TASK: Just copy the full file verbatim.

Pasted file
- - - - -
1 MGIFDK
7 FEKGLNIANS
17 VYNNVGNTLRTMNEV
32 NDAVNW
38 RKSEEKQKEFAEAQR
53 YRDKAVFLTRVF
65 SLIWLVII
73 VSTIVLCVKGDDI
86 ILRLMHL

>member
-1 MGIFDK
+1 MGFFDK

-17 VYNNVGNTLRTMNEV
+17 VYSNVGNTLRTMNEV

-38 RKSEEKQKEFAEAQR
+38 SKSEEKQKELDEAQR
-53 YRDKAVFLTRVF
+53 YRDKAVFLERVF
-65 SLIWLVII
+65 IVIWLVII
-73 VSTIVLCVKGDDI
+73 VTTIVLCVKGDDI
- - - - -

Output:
1 MGIFDK
7 FEKGLNIANS
17 VYNNVGNTLRTMNEV
32 NDAVNW
38 RKSEEKQKEFAEAQR
53 YRDKAVFLTRVF
65 SLIWLVII
73 VSTIVLCVKGDDI
86 ILRLMHL

>member
-1 MGIFDK
+1 MGFFDK

-17 VYNNVGNTLRTMNEV
+17 VYSNVGNTLRTMNEV

-38 RKSEEKQKEFAEAQR
+38 SKSEEKQKELDEAQR
-53 YRDKAVFLTRVF
+53 YRDKAVFLERVF
-65 SLIWLVII
+65 IVIWLVII
-73 VSTIVLCVKGDDI
+73 VTTIVLCVKGDDI